By R. F. CUNNINGHAM
Secretary of the Catholic Education Council
" IF anywhere it is a question of building a church or build ing a school the school should have preference." These words of Pope Pius X1 to the African Missions may seem strange to Catholics in this country, for although they have fought hard for their schools they have not thought of them as more important than churches.
The words of the Pope reflect not only the desire of the Missions to carry the benefits of education throughout Africa. but also the crucial role of the school in their work. In Europe for the most part where there have been Catholics, schools have followed; in Africa where there have been schools, Catholics have followed and the spread of the Church has greatly depended on the spread of Catholic schools.
From the beginning Christian Missions of all denominations were the pioneers in bringing the benefits of education to the African peoples and their share in this work has continued to be great. even after governments have begun to play a bigger part.
A striking example of this is that as late as 1942, flinty-nine per cent. of all schools in Nigeria were conducted by Missions of the different denominations.
Today, the work of extending education in Africa has assumed an unprecedented importance. In the space of a few years the majority of African countries have advanced to self-government and independence. At the same time they are embarking on great programmes of economic and social development—in the economic field, agricultural improvements and new industries, and in the social field educational and health and welfare services.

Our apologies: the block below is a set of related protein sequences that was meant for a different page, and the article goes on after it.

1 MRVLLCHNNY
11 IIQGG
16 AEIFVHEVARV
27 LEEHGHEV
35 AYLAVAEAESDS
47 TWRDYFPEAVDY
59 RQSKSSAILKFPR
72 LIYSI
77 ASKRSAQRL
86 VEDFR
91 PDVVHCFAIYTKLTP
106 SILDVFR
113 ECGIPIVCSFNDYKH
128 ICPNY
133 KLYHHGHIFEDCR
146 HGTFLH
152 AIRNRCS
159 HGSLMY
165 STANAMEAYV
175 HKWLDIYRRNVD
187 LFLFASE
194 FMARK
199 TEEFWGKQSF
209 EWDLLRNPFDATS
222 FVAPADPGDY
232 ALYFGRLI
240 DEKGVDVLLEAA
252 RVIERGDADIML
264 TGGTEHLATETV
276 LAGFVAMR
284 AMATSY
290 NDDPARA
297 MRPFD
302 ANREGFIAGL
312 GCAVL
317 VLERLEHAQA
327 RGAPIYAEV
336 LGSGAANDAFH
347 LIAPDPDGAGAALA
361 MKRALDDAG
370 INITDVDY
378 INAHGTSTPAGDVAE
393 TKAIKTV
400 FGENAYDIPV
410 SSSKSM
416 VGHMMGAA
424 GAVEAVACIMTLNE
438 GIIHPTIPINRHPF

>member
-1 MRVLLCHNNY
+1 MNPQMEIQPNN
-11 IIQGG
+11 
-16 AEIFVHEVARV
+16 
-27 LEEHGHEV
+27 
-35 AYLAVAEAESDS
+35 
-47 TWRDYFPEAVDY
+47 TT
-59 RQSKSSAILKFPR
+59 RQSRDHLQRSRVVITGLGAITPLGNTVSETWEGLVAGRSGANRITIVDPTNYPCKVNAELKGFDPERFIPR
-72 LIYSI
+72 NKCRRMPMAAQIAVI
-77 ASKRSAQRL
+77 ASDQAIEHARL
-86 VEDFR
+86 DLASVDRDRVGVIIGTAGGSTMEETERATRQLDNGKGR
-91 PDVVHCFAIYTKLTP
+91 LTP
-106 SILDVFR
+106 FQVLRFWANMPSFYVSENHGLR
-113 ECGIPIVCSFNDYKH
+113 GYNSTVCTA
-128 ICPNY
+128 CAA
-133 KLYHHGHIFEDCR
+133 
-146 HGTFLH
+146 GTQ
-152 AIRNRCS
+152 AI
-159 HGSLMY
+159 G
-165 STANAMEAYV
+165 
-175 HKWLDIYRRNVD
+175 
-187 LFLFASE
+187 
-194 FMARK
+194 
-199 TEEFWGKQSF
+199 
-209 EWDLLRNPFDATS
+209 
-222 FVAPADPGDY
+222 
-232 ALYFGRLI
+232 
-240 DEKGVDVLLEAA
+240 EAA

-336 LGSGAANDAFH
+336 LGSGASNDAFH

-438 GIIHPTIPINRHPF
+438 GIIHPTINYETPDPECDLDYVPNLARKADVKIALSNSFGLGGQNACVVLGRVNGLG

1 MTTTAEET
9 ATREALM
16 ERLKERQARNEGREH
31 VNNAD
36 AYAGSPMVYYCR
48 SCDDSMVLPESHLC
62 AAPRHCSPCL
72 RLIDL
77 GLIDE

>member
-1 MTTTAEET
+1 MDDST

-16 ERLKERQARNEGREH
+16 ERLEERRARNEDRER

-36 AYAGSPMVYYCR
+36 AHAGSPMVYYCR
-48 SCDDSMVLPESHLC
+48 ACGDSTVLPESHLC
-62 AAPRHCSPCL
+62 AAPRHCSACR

The government and administration of the new countries already make heavy demands for trained and skilled manpower, and the programmes of development will greatly increase them.
There is a rising demand for education for its own sake. but it is also evident that a good educational system is an essential con
dition of national progress. In every African state, at least twenty per cent. of the national budget is spent on education, and in some eases the figure is much higher. Hut despite this heavy expenditure, the majority of children even of primary school age do not yet attend school, whilst under ten per cent. of those of secondary school age receive education.
Secondary and higher education are of critical importance, for it is from secondary schools, colleges and universities that future leaders and skilled people will come, above all the teachers who will in their turn transmit the benefits of education to others.
But who is to teach the teachers? If there are not enough teachers and skilled people today, there will be fewer teachers and skilled people and potential leaders to It is on this point that Africa is looking to Europe and the rest of the world for help. It looks for financial help—there are great national and international programmes of aid—but, in addition, it looks for people to staff the schools. hospitals and other services while the African countries are still unable to do this fully for themselves.
Earlier this year, the National
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